Anchor are said to be the potsherds of archaeology, but are they really? Anchors are an incredibly useful tool for dating shipwrecks—if not intrusive to a site—and they provide a wealth of information to archaeologists ranging from clues on a ship’s sinking, geophysical or metallurgical sciences, to seamanship in general. If you have ever wondered how to anchors developed throughout history, how to actually record archaeological or historic anchors, and how to properly refer to their parts, then enroll in this topic and get some hands on experience.

This topic is an intensive field practicum that will teach you about ancient to modern-day anchors and moorings.  You will learn how to archaeologically record and photograph anchors (and anchor parts), how to make technical and archaeological drawing of anchors (by hand and using AutoCAD), and make 3D models using Agisoft PhotoScan.

If you can’t tell a fluke from a stock, come let us teach you the difference. This topic includes practical sessions during which you will record and draw the historic anchors in and around Adelaide. SCUBA diving qualifications are not necessary for participation.

This topic is especially suited for those interested in material culture, historic ships and shipping and sailors but will be of benefit to all graduate students and industry professional.

The practicum will be based in Adelaide,  South Australia (both on and off the Flinders University main campus).

 

SCHEDULE (Monday 11 April to Friday 15 April)

Day 1

Introduction and orientation to lab and equipment 8:45-9:00

Lecture 1: History and Archaeology of the Ancient Anchor 9:00–10:00

Lecture 2: Understanding anchor shapes and terminology 10:00–10:30

Lecture 3: Anchors in the last 400 years: A guide to anchors & Moorings 10:45–11:45

Seminar 1/Project 1: Photography & 3D modelling: Agisoft Photoscan 12:30–17:00

Project 1: Processing data I: Creating a 3D model of an anchor using Agisoft Photoscan

 

Day 2

Lecture 4: Recording anchors 9:00–9:30

Seminar 2 (practical): Recording historic or archaeological anchors around Adelaide 10:00–15:00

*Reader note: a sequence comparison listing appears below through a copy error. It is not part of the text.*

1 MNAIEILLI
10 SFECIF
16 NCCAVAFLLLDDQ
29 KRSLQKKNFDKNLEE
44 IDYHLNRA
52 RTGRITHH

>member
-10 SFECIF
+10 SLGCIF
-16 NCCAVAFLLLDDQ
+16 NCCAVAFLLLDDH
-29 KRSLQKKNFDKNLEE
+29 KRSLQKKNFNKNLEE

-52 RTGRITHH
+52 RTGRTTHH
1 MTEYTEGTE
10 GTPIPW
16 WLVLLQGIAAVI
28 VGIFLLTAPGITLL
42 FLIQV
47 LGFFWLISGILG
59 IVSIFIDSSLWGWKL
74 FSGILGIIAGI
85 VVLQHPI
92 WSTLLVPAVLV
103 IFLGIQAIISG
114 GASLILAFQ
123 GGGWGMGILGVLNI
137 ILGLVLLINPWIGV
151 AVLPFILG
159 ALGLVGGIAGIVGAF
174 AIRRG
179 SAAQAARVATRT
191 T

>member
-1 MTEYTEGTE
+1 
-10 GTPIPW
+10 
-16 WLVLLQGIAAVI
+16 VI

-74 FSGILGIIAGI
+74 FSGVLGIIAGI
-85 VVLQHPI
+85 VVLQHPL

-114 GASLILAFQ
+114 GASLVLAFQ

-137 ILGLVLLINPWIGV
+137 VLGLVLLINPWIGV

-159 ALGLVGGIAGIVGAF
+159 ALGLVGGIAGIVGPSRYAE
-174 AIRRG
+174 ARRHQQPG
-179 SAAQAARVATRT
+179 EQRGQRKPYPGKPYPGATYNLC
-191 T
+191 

Project 2: Processing data II: Make a port-folio for your anchor: Research its type and possible date, label your photographs, and enter your recording sheets, location data and photographs into the Big Anchor Database. 15:00–17:00.

 

Day 3

Seminar 3/Project3: Archaeological illustration: draw from your recording sheets one of the recorded anchors (pencil & ink). Your final project should include a data recording sheet and one 1:10 scale archaeological drawing with at least two views. 9:00–17:00

 

Day 4

Seminar 4/Project4: Learning how to use AutoCAD for technical and archaeological illustration 9:00–17:00

 

Day 5

Project 4 cont.: How to make a technical drawing of an anchor using AutoCAD. Your final project should include a 1:1 scale technical drawing of an anchor with at least two views. 9:00–16:30

Project 1, cont.: Processing data I: Creating a 3D model of an anchor using Agisoft Photoscan 9:00–16:30

Wrap-up and Evaluations: 16:30–17:00

 

Day 6 (only for Flinders students who graduate on Day 2) (Monday 18 April)

Seminar 2 (practical): Recording historic or archaeological anchors around Adelaide 10:00–15:00

Project 2: Processing data II: Make a port-folio for your anchor: Research its type and possible date, label your photographs, and enter your recording sheets, location data and photographs into the Big Anchor Database. 15:00–17:00.

 

This topic aims to:

Provide graduate students with the opportunity for additional training in practical aspects of maritime archaeology and the opportunity to apply their theoretical classroom learning to “real world” situations.

  • Introduce students to professional maritime archaeologists and the breadth and depth of their job descriptions. This should help students develop a sense of workplace culture, and understand the utility of developing reasoning and research skills for future use in the workplace.
  • Expose students to the range and variety of field projects, methodologies and practical skills necessary for conducting maritime archaeology and give further meaning and relevance to their classroom learning experiences.

Students should:

  • Become “workplace literate” acquiring the practical and technical skills for conducting maritime archaeology fieldwork. They should also gain a better understanding for the legal and ethical responsibilities that accompany the profession.
  • Create professional relationships with maritime archaeologists currently working in the field and gain an understanding of their workplace and job descriptions. Students will also enhance their employment prospects by acquiring field experience.
  • Develop an appreciation for working in a team setting, acquiring the personal and professional attributes necessary to work with others to complete tasks.